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Finally someone explained it! What Is Super Sunday? An oral history with Big Chief Demond.

An oral history of Secondlines with Big Chief Demond.

What is the most famous tradition that New Orleans is known for worldwide?

Most of us grew up in Mardi Gras culture and lived for Super Sunday. Being young, waking up early on Fat Tuesday to go catch Zulu and fight for a coconut. Or being a teenager and waking up on Tuesday and styling yourself head to toe like its fashion week in Paris. But do we ever think deeper than that?

A quick google search will tell you that New Orleanians “mask” or dress up as “Native Americans” because we are paying homage to them.

Some Native Americans gave refuge to African runaway slaves. While that is true, slavery records show that only a small percentage of the millions of African slaves actually was brought to America. Most African slaves were brought to South American and the Caribbean Islands.

If this is true then how do we accurately account for the millions of black people in America?

In a well know book called “They Came Before Columbus” by Ivan Van Sertima, he provides factual evidence that Africans did in fact come to America before Columbus. What does this have to do with New Orleans? We have a parade where black men and women don beautifully crafted Indian suits, over thousands of hours of work. Do New Orleanians “mask” to keep alive a hidden fact of history? Is New Orleans the proof that we came before Columbus? Big Chief Demond and I believe so.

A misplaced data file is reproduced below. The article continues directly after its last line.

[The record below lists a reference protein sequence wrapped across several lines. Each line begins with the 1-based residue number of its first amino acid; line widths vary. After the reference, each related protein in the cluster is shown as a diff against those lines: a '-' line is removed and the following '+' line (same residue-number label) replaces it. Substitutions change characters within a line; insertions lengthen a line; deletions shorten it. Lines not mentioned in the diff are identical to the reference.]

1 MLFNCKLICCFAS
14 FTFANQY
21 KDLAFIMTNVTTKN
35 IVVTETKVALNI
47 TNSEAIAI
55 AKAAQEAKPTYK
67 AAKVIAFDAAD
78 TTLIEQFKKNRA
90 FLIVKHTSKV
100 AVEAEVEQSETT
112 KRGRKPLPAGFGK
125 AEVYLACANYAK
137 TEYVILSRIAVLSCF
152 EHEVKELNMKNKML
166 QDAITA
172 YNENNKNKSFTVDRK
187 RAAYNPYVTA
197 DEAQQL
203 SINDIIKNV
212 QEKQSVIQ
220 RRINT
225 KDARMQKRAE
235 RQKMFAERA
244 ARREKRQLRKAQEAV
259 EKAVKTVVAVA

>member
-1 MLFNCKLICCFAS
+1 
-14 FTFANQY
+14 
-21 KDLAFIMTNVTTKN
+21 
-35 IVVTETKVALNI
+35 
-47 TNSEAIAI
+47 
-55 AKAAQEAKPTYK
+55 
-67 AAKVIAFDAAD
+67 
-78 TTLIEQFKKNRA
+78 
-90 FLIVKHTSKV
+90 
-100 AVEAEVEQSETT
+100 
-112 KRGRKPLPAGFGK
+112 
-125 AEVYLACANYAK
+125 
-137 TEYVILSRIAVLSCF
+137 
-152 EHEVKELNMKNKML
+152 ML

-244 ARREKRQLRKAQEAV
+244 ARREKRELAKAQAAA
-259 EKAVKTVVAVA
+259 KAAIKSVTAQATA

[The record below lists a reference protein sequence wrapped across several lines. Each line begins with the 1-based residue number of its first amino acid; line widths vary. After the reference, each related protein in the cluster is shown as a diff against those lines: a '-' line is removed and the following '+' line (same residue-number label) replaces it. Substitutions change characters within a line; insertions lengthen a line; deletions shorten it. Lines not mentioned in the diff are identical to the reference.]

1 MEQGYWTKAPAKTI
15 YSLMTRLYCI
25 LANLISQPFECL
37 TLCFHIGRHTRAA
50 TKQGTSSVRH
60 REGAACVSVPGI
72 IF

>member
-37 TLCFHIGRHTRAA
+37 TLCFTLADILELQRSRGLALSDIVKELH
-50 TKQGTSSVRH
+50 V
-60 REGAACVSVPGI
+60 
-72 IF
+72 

Marching down Claiborne Ave

We are going to take a step away from hidden history to discuss forgotten history.

A major factor in the thinking up of Super Sunday was protest. Second lines were created mainly for the kids and elderly who couldn’t make it to Mardi Gras. So the parade was brought to the neighborhood streets. But there was also problems amongst black locals and the city government.

The city wanted to build a bridge straight through the heart of the black community.

Super Sunday began in protest of the Claiborne Ave bridge. Today, we come together as a community still on this concrete neutral ground. New Orleanians call it “Under the Bridge” but most don’t know that it’s the energy from decades of New Orleans culture pulling them back to this spot to celebrate Sundays. It’s instinctive! Before the bridge, picture an avenue of black businesses and homes lining Claiborne. Also a neutral ground full of people playing instruments, dancing, and eating. True New Orleans spirit! All these people came together for the first Super Sunday to protest this bridge not knowing it would be the beginning of something truly unique and timeless.

“Under the Bridge” historical culture center of the black community

View the video below to hear how he strives to teach true black history through his beadwork and his masterfully crafted suits.

 

 

(Note: this video s an excerpt from the full interview)

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